One Night in Miami… is a stellar acting showcase, elevated by an incredible screenplay about four African American icons expertly brought to life on the screen.
Regina King has been on an absolute tear recently, so hearing a few months back about her directorial debut being One Night in Miami…, I’ve been looking forward to it ever since. King is widely known for her acting credentials, most notably winning the “Best Actress” Oscar for If Beale Street Could Talk, but she has never directed a film before. She has been behind the camera for numerous TV shows though, such as This is Us, Shameless, and The Good Doctor. I’m fairly certain One Night in Miami… won’t be the last film she directs either.
Based on the play of the same name, One Night in Miami is based on true events, but the main plot of the film is a fictionalized meeting between four icons in Black history, those being Malcolm X (Kingsley Ben-Adir), Muhammad Ali (Eli Goree), Jim Brown (Aldis Hodge), and Sam Cooke (Leslie Odom Jr.). An aspect I thoroughly enjoyed about the movie, which drew me in, was seeing real life events transpiring on the screen, such as Cassius Clay’s boxing matches against Henry Cooper and Sonny Liston. I feel it perfectly sets the stage for everything else to follow.
Once they get into the Miami hotel room however, I feel this is when the film is at its strongest. All actors deliver incredibly convincing and career defining performances. Each scene sells you with their portrayals of these legendary people, while also telling a very compelling story. Kemp Powers’ screenplay makes it feel as if all of this actually happened. As far as we know, it could’ve very well gone the way it’s portrayed in the movie, which makes the film all the more impressive.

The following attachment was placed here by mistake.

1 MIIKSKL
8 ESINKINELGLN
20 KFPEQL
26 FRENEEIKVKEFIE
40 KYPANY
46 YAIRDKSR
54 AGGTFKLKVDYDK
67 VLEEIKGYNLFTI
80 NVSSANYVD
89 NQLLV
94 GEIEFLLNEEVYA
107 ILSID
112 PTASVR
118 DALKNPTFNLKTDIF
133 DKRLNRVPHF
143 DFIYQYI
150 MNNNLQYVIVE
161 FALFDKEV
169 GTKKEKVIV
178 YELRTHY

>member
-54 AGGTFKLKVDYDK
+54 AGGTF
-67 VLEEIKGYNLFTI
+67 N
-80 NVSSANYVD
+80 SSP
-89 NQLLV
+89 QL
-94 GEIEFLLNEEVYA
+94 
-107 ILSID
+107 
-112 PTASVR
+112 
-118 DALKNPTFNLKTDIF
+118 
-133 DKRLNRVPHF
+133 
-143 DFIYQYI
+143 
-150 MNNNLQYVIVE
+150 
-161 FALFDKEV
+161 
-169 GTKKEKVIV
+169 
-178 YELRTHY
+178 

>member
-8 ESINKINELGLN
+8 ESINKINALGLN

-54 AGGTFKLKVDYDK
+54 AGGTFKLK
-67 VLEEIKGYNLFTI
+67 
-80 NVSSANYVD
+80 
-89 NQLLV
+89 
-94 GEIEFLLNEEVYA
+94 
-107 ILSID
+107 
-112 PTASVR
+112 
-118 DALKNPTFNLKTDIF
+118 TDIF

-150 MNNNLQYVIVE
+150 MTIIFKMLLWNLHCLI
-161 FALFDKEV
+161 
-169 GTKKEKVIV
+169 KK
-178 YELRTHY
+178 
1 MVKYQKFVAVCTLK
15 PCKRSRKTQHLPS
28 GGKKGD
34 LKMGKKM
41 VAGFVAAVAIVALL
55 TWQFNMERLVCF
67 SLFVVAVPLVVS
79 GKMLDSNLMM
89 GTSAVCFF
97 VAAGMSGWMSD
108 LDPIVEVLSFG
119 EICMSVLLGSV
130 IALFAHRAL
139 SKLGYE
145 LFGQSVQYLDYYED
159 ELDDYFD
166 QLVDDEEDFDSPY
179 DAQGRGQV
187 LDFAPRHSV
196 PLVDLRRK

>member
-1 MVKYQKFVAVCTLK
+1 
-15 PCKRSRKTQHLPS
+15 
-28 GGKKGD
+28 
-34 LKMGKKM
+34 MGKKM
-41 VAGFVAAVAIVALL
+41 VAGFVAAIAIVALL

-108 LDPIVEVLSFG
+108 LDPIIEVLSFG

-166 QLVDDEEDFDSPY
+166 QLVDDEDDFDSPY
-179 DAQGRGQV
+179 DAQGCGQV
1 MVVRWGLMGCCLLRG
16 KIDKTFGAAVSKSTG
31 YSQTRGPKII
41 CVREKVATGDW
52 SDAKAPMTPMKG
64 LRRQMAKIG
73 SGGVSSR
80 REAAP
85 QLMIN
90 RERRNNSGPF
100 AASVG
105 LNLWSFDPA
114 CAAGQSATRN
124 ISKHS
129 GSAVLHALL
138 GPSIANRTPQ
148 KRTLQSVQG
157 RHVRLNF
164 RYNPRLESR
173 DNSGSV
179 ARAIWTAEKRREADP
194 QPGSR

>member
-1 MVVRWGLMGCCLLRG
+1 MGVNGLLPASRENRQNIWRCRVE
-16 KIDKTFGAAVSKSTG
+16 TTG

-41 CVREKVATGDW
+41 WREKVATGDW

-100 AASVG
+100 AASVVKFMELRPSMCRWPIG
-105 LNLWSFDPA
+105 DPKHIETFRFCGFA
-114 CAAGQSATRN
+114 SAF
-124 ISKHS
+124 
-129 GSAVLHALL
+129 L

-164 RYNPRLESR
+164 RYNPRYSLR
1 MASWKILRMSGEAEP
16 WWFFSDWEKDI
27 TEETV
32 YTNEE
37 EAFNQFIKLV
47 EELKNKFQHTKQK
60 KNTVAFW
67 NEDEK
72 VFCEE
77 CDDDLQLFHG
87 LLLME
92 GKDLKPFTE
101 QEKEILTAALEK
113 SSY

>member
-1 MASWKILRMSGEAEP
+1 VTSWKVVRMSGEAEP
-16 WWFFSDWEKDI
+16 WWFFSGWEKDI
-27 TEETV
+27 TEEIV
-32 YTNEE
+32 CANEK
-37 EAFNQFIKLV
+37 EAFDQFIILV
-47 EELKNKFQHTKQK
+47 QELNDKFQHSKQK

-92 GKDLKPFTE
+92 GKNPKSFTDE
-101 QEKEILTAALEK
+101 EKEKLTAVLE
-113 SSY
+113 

I truly think Ben-Adir steals the show as Malcolm X, offering a different side to the man history knows. Although an activist, the film also shows him to be someone looking for the best in others and how many people have specific gifts and talents they can tap into in order to fully reach their potential and make a difference in the world. Ben-Adir plays him to be deeply passionate about what he stands for and getting his message across always felt important in the movie. I was very impressed with Goree as well, getting the accent down almost perfectly, as well as Ali’s boxing movements and skill-set in the ring. Credit has to be given to Odom Jr., who’s singing talent is so great, he gives Cooke, respectfully, a run for his money. Lastly, Hodge as Brown is also great. In many ways, he’s the voice of reason in the film, but he’s also someone who demands respect and it’s evident in the movie with his interactions with everyone else.
The story touches on a variety of topics, including racism, activism, and societal tensions I feel are still extremely relevant in today’s environment. I feel it’s always important to get a different point of view from people who come from different walks of life. It’s evident each of them feel a bit differently about specific topics that are discussed in the film, while also not completely disagreeing. At the end of the day, they still have the same goal and have faced similar experiences in their lives. As a viewer, it feels personal and relatable in some ways and I feel most who do watch it will have similar sentiments. It’s already one of the best films of 2021 and I think these four actors should get some consideration come awards season.